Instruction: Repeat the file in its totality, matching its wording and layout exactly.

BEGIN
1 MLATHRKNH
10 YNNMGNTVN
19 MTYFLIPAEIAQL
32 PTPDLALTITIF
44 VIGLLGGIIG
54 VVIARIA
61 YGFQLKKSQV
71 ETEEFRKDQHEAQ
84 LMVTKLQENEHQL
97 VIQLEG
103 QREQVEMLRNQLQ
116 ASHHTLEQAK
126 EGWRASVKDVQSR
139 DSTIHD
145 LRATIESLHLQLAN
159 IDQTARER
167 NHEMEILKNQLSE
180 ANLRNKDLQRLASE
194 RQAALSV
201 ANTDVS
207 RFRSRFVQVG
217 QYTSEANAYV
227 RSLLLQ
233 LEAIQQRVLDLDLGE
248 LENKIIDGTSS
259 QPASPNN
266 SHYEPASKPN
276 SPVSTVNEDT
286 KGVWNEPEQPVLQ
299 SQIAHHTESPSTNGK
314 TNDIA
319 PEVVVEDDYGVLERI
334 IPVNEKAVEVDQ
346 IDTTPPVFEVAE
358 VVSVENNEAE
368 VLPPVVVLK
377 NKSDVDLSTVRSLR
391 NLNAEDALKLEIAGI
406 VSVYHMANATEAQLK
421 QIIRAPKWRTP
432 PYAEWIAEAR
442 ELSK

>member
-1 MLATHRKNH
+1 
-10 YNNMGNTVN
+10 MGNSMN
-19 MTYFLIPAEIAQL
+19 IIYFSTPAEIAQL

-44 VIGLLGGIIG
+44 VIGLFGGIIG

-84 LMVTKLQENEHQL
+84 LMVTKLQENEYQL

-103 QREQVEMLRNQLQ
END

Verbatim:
1 MLATHRKNH
10 YNNMGNTVN
19 MTYFLIPAEIAQL
32 PTPDLALTITIF
44 VIGLLGGIIG
54 VVIARIA
61 YGFQLKKSQV
71 ETEEFRKDQHEAQ
84 LMVTKLQENEHQL
97 VIQLEG
103 QREQVEMLRNQLQ
116 ASHHTLEQAK
126 EGWRASVKDVQSR
139 DSTIHD
145 LRATIESLHLQLAN
159 IDQTARER
167 NHEMEILKNQLSE
180 ANLRNKDLQRLASE
194 RQAALSV
201 ANTDVS
207 RFRSRFVQVG
217 QYTSEANAYV
227 RSLLLQ
233 LEAIQQRVLDLDLGE
248 LENKIIDGTSS
259 QPASPNN
266 SHYEPASKPN
276 SPVSTVNEDT
286 KGVWNEPEQPVLQ
299 SQIAHHTESPSTNGK
314 TNDIA
319 PEVVVEDDYGVLERI
334 IPVNEKAVEVDQ
346 IDTTPPVFEVAE
358 VVSVENNEAE
368 VLPPVVVLK
377 NKSDVDLSTVRSLR
391 NLNAEDALKLEIAGI
406 VSVYHMANATEAQLK
421 QIIRAPKWRTP
432 PYAEWIAEAR
442 ELSK

>member
-1 MLATHRKNH
+1 
-10 YNNMGNTVN
+10 MGNSMN
-19 MTYFLIPAEIAQL
+19 IIYFSTPAEIAQL

-44 VIGLLGGIIG
+44 VIGLFGGIIG

-84 LMVTKLQENEHQL
+84 LMVTKLQENEYQL

-103 QREQVEMLRNQLQ